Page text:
Absolutely Mindblowing Etch-A-Sketch Art

Published September 24, 2012
Updated September 30, 2018

What is a childhood toy for some is an incredible artistic medium for others -- a look at the world's most incredible Etch-A-Sketch art!

Invented by André Cassagnes, the Etch-a-Sketch was first introduced in the 1960s as a mechanical drawing toy. Many remember their childhood artistic fancies, twiddling with the knobs and moving the stylus to create the lineographic images from the containing aluminum.

While for most the works of art were simply childhood stick figurines, there are many practicing artists who use the device to produce professional works – some even making the work permanent by removing the aluminum powder so shaking will not erase the image. Here are examples of some of the most amazing Etch-a-sketch art:

Etch-A-Sketch Art Taj Mahal

Etch-A-Sketch Art Fairy

Source: Etch Artist

Etch A Sketch Drawing Landscape

Source: DeviantArt

Starry Night Etch-A-Sketch Art

Source: WordPress

Etch A Sketch Mona Lisa

Source: DeviantArt

Etch A Sketch Elvis

Source: Blogspot

Discover the secrets behind the real Mona Lisa with these fascinating facts.

Etch A Sketch Muhammad Ali

Etch-A-Sketch Art Videos

All That's Interesting
Established in 2010, All That's Interesting brings together a dedicated staff of digital publishing veterans and subject-level experts in history, true crime, and science. From the lesser-known byways of human history to the uncharted corners of the world, we seek out stories that bring our past, present, and future to life. Privately-owned since its founding, All That's Interesting maintains a commitment to unbiased reporting while taking great care in fact-checking and research to ensure that we meet the highest standards of accuracy.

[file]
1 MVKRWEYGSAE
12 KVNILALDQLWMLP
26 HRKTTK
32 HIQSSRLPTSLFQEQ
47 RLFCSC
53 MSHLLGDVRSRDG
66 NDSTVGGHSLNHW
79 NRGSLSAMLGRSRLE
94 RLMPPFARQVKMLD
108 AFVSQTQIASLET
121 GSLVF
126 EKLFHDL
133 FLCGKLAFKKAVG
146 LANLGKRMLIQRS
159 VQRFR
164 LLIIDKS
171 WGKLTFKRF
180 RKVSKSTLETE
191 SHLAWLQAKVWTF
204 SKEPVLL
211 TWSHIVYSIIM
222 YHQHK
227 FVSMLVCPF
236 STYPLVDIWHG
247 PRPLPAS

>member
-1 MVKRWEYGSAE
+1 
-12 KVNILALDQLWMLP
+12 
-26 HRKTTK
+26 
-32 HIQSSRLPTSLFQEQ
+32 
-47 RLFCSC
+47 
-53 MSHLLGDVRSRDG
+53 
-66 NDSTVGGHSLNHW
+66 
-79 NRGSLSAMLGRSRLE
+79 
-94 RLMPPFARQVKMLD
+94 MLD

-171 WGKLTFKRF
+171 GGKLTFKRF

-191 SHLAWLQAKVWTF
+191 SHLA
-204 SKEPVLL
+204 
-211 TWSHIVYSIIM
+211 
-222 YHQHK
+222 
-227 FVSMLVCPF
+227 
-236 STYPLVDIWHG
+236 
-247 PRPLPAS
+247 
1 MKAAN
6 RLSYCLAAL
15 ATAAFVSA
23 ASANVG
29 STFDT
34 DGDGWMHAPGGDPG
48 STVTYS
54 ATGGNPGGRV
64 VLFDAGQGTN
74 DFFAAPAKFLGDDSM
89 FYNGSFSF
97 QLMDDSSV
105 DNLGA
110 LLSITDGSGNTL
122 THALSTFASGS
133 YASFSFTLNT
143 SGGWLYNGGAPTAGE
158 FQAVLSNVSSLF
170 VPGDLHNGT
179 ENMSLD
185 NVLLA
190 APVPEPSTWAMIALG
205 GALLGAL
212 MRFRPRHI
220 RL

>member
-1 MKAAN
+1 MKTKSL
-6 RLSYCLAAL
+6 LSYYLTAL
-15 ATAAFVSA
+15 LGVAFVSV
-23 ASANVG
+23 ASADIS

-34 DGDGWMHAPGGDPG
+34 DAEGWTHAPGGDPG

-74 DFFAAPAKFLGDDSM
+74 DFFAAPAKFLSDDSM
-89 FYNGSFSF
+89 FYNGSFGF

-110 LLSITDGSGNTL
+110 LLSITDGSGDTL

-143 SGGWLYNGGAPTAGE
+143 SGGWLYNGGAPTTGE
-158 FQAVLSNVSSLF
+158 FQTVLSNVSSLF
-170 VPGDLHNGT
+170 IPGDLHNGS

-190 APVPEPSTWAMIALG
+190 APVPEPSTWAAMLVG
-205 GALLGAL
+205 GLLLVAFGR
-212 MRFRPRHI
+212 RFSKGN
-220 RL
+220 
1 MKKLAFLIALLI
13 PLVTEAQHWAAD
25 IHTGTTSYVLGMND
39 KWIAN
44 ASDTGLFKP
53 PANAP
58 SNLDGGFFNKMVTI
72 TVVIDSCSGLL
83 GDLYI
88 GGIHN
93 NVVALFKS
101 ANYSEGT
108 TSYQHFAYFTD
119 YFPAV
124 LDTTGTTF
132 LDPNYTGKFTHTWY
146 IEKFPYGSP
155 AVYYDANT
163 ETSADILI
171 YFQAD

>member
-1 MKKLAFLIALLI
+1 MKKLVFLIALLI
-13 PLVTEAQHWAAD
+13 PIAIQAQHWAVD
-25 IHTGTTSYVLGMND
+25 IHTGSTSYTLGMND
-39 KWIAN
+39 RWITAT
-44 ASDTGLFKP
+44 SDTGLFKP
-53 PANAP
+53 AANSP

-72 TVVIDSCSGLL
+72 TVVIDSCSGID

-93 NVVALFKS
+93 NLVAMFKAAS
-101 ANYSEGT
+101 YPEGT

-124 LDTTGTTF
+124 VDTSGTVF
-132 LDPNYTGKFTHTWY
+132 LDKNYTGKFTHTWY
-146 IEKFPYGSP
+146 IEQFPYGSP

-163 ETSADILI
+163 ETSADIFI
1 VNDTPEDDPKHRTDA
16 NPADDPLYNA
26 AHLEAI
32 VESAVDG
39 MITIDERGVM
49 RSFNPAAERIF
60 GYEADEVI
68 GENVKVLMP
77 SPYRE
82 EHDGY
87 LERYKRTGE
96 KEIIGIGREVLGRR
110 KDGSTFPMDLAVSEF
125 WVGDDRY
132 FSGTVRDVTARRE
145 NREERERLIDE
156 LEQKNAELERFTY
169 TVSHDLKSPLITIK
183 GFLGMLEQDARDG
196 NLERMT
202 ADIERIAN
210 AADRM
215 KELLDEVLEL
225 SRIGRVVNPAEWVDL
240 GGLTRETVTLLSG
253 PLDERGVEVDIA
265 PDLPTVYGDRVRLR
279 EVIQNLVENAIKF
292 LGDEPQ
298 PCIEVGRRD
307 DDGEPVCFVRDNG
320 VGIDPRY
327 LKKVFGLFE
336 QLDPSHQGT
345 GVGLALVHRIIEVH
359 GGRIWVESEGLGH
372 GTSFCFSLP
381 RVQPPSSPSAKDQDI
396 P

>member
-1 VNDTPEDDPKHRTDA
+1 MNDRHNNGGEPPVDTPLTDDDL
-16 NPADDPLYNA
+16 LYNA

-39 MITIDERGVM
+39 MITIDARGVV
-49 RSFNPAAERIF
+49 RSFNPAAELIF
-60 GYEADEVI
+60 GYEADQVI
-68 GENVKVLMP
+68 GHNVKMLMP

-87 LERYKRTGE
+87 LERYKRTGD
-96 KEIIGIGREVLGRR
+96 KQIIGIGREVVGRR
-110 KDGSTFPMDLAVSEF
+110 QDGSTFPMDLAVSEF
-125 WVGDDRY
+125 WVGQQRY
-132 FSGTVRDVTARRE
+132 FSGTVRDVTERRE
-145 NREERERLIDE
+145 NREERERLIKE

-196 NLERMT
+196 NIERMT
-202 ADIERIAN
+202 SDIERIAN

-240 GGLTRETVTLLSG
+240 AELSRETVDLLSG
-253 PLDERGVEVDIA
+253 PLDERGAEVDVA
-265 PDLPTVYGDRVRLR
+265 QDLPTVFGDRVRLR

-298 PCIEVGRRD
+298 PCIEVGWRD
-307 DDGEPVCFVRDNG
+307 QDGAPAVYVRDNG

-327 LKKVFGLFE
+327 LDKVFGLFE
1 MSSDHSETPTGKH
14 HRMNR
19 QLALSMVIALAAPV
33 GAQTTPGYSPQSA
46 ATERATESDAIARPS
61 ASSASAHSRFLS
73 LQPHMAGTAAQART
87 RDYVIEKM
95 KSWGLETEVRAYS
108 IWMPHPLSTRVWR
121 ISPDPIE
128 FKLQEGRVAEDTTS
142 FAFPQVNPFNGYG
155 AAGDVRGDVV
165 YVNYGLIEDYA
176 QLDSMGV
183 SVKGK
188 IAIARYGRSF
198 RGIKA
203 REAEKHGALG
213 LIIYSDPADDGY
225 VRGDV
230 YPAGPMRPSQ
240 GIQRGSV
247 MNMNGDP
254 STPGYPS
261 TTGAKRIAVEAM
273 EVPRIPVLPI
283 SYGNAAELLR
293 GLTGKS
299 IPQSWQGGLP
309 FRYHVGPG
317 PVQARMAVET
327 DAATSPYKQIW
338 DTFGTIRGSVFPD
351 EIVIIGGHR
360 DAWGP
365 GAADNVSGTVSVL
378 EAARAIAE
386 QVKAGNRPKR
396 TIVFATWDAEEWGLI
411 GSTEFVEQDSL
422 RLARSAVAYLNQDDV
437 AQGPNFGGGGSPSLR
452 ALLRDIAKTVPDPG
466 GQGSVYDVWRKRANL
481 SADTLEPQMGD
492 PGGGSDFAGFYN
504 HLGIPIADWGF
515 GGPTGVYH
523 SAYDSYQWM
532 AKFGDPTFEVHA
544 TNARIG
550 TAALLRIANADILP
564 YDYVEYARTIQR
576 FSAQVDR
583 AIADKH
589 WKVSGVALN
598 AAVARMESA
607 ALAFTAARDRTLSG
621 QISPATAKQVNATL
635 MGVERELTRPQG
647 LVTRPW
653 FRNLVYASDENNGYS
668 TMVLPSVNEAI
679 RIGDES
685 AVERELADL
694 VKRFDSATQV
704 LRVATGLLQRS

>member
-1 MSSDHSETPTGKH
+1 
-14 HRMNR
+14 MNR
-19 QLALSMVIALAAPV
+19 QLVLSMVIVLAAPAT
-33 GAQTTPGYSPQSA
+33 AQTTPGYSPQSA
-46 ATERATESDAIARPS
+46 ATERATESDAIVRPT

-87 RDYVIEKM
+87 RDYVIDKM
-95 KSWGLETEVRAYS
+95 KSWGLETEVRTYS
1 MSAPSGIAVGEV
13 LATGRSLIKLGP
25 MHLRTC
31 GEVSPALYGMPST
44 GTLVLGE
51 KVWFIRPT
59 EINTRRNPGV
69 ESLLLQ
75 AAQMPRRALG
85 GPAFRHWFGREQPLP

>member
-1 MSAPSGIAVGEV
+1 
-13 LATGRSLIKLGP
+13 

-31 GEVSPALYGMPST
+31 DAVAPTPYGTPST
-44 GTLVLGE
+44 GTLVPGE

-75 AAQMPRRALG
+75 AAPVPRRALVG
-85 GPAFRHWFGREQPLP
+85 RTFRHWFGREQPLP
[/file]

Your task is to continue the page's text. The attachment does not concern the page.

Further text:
John Kuroski
John Kuroski is the editorial director of All That's Interesting. He graduated from New York University with a degree in history, earning a place in the Phi Alpha Theta honor society for history students. An editor at All That's Interesting since 2015, his areas of interest include modern history and true crime.